You can beat this by using a specialist foreign spending card that won't penalise you. For all the current top cards, see the Cheap Travel Money guide.
How to apply for ESTA
Just before booking flights or accommodation, the very first thing to do is to apply for your permit to travel, just in case you're rejected (so you don't lose the flight or hotel money) or forget nearer the time of the journey.
Simply visit the US Department of Homeland Security’s special ESTA web page. The instructions are available in a choice of languages but your responses must be in English.
It’s far from a slick website so pay careful attention as you complete each page. It should only take about five minutes.
You’ll be asked for your UK contact details, including passport number and expiry, plus your departure airport, flight number and airline. You'll also be asked for the address where you're staying in the States.
The latter two points can be added or amended at a later time, and approximate info is often sufficient. A full list of what you'll need to provide and questions you'll be asked is on the US Department of Homeland Security website.
You may be told within seconds if your application has been accepted or rejected. Otherwise, you'll be asked to check your application status later, as a decision can take up to 72 hours.
An ESTA lasts for two years, or until your passport expires, whichever comes first. Once it runs out, you'll need to apply for a new one. See the ESTA feedback thread for past application experiences.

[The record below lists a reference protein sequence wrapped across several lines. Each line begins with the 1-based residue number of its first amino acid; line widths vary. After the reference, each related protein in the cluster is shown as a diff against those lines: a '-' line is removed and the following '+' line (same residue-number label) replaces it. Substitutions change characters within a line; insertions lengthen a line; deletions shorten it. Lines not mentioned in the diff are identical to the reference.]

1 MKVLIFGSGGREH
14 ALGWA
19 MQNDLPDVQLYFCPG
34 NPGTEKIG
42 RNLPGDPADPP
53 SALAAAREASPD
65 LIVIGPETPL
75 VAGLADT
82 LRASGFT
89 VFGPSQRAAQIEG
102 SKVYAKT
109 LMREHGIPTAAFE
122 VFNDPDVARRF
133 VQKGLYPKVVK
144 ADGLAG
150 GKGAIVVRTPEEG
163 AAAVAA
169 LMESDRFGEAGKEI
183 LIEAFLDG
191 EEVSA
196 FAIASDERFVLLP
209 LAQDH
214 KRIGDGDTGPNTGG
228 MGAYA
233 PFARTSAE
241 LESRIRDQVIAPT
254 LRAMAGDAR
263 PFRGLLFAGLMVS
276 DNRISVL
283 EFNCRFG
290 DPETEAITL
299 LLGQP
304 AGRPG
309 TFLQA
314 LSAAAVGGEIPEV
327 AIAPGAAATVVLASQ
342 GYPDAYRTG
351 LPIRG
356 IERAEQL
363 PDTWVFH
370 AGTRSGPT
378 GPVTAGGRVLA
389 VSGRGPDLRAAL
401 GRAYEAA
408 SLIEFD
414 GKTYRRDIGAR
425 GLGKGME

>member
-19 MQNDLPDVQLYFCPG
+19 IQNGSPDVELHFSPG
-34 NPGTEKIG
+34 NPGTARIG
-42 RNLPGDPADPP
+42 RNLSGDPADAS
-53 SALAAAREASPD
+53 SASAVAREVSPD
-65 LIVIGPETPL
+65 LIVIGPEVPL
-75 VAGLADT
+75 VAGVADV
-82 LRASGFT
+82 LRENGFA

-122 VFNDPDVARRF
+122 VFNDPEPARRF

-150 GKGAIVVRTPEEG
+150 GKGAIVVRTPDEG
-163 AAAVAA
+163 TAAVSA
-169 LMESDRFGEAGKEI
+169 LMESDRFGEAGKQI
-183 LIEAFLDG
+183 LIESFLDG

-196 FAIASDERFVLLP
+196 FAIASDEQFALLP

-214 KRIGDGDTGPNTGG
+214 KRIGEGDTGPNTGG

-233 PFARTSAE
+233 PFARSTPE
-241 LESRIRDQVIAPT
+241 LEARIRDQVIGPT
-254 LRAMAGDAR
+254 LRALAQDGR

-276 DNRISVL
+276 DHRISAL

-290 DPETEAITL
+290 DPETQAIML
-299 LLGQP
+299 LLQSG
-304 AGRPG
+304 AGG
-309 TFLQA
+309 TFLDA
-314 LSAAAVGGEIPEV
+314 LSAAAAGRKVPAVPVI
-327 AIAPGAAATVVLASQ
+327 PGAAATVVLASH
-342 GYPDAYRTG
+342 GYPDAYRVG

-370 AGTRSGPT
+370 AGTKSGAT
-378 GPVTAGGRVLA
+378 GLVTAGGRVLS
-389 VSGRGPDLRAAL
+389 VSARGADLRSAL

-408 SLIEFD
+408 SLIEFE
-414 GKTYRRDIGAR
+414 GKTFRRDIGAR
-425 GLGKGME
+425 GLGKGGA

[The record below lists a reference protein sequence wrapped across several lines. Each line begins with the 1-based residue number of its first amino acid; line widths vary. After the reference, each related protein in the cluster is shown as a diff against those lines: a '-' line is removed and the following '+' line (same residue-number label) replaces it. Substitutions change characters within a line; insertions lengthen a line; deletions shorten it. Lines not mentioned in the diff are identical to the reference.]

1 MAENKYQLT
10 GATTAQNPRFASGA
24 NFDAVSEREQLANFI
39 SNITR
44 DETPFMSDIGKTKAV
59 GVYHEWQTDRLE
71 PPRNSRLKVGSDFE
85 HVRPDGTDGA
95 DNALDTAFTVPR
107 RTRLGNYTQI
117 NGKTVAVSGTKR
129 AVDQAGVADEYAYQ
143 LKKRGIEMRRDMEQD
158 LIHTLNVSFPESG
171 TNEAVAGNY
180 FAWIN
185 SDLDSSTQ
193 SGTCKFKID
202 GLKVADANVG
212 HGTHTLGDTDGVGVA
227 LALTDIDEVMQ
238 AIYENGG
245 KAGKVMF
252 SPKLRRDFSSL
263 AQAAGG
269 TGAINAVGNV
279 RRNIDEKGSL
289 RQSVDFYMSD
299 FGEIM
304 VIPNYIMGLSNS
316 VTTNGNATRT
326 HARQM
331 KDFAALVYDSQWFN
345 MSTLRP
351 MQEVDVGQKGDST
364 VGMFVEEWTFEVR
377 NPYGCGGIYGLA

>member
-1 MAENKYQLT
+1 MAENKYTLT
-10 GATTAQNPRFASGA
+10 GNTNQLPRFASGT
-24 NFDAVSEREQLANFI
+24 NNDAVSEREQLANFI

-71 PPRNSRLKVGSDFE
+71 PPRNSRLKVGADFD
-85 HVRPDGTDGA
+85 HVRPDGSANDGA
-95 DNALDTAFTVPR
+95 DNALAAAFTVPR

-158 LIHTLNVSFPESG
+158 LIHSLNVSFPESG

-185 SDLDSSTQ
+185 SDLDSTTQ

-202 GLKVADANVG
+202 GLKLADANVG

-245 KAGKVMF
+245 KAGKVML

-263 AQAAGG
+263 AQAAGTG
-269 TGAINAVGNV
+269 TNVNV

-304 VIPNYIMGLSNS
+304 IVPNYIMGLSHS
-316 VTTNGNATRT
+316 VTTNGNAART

Make sure you print the page or note the reference number
Although you don’t need to present the reference number at Border Protection when you land on US soil, print it out and bring it to the airport. That's because some airlines require the printout upon check-in, so check with yours. Rather frustratingly, it isn't emailed to you.
However, if you do lose it, it's possible to get it back on the ESTA website. Click 'Retrieve my application' and enter your name, passport number and date of birth. This is also a handy way to check if you're still covered by a previous ESTA, as the site will also tell you when your ESTA expires.
You can ONLY apply online
This authorisation can only be given via online application. US Customs and Border Protection says a friend, relative, travel agent or third party can complete an ESTA on behalf of an individual. So if you know someone without internet access, please help them register if they’re making a trip to the States.
It does seem bizarre that the US is effectively saying you need the internet to visit, and it’d be awful for, perhaps, an older non-web user not hearing about this and being unprepared if they need to make an emergency trip.
The official logo, sourced from ESTA
You can't 'renew' it, you must reapply
All ESTAs have an end date; either two years from being granted or when your passport expires, whichever is sooner. If yours runs out, or you need a new one if you get a new passport, simply apply again in exactly the same way you did the first time.
This'll give you a new reference number, plus expiry date, and your old ESTA will automatically cease to be valid.
Don't risk travelling without it
If you haven't completed the ESTA before travelling, or you did but were declined, you may not be allowed to board your outbound flight.
It's worth remembering that anyone can apply for ESTA on your behalf and, although the Department of Homeland Security recommends giving at least 72 hours for a decision to be made, it often only takes seconds.
Of course, if you're rejected, you'll lose the cost of your flights and any associated expenses such as hotel bookings and car hire (if they're non-refundable) as insurance providers will almost certainly not cover you for this.
What if my ESTA is rejected?Travellers denied an ESTA should apply for a non-immigrant visa at a US Embassy.They will still be charged a $4 admin fee. Visit the US Department of State website for more info on visas.
Other things to consider
Who's eligible and who needs ESTA
A green I-94W form is mostly no longer needed
Lost your reference number and need to make an amendment?
Get a new passport, get a new ESTA
You need ESTA if travelling to Puerto Rico or the US Virgin Islands
You only need ESTA if travelling by air or sea